Tuesday night, the stars at the Palestra were not Zack Rosen and the Penn men’s basketball team but Jordan Burney and his teammates from the Southwest Police Athletic League Center.
Burney and his team won the age 12-and-under category at the PAL Citywide Basketball Tournament held at the Palestra Monday and Tuesday.
For 10 years, Penn’s historic athletic grounds have been host to the final matches of the tournament. But Penn has contributed in other ways to the league, whose mission is “Cops Helping Kids.”
The tournament is just one of the larger events PAL plans every year for the 26,000 children it serves. The league operates 27 centers — staffed by 33 full-time police officers — and carries out various athletic and educational activities for children aged six to 18. It also offers its own scholarship program, in which eligible high school seniors are given $1,000 for each year of college.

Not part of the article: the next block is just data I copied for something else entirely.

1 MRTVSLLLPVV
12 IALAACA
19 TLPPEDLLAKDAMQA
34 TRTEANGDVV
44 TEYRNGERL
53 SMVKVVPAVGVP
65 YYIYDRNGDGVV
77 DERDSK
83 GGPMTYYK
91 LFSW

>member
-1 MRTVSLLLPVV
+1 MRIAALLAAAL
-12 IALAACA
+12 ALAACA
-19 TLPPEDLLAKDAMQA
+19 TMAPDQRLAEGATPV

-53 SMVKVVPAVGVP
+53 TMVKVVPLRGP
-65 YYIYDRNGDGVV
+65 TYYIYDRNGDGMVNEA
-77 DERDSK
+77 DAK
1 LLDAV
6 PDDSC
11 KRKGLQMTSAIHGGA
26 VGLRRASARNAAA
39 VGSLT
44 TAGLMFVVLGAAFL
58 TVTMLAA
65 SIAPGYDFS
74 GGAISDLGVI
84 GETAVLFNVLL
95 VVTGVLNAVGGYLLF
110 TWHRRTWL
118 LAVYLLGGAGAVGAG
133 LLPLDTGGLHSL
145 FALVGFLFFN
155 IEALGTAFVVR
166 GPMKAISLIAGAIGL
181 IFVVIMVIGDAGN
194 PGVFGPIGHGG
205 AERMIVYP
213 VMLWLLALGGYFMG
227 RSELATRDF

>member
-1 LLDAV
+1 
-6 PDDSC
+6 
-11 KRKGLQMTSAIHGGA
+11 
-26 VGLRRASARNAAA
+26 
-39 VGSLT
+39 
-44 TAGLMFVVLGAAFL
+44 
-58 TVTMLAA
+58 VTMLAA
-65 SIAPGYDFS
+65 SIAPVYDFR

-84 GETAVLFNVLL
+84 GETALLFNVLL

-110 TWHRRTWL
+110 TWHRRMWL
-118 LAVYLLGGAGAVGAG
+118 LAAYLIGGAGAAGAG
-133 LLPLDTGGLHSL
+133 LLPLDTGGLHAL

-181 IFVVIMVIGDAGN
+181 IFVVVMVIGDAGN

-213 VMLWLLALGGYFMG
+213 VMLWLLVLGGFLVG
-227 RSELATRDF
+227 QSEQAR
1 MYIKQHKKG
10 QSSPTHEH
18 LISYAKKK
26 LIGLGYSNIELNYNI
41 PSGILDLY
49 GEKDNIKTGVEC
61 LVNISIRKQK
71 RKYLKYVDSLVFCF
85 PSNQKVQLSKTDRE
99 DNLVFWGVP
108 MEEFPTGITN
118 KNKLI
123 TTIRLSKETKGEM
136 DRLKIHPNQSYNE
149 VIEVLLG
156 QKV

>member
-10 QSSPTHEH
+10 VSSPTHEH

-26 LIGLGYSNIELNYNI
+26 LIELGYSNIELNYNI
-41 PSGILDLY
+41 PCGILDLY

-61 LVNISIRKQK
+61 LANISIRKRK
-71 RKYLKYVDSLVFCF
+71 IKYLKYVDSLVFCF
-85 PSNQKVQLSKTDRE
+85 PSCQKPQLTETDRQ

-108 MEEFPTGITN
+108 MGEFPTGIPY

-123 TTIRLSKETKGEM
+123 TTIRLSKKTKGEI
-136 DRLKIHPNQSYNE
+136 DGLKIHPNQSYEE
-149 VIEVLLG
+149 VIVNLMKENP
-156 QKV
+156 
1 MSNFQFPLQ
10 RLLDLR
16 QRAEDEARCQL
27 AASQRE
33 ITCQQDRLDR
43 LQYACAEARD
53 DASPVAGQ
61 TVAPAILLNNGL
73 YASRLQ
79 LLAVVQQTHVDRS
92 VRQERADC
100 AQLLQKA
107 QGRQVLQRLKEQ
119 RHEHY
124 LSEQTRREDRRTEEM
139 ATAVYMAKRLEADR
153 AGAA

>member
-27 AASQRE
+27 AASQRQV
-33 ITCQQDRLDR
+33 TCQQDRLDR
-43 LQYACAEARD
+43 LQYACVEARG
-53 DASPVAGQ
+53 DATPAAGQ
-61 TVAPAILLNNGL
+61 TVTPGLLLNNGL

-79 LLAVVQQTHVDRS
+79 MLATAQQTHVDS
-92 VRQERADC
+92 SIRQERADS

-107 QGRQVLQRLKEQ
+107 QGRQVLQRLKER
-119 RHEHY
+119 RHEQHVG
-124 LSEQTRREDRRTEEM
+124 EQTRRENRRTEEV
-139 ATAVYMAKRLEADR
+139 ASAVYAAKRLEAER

Under the leadership of Vice President for Public Safety Maureen Rush, the University helped start the Tucker PAL Center — at 46th Street and Woodland Avenue — in 1997 by endowing the league with the center’s start-up costs.
Philadelphia Police Officer Steve Brennan, who has run PAL for the past 17 years, said Penn’s contribution to the league is “invaluable.”
Aside from DPS, Penn’s Office of Fraternity and Sorority Affairs regularly organizes volunteers for PAL’s “Homework Club” and hosted a barbecue for the Tucker Center last year. In addition to volunteering the Palestra for the basketball tournament, the Athletic Department helps fundraise for PAL and set up other athletic activities for PAL participants.Rush said PAL is instrumental in helping children learn skills like interacting with both adults and children as well as providing tools like tutoring services to help them achieve academic success.
“[Jordan] has gained confidence — and he plays a whole lot better now,” Burney’s uncle Perry Burney said.
Notable PAL alumni include current Penn men’s basketball coach Jerome Allen and Penn Police Chief Mark Dorsey.
Dorsey cited PAL as a “major influence” in his decision to become a police officer, adding that it offered him “the chance to meet some fantastic mentors and kids.”
“We are seeding the next generation of leaders,” Rush said. “We want to make sure children do not get sucked into the underworld of crime — that they can stay on the top rung of the ladder and keep going higher.”Comments powered by Disqus
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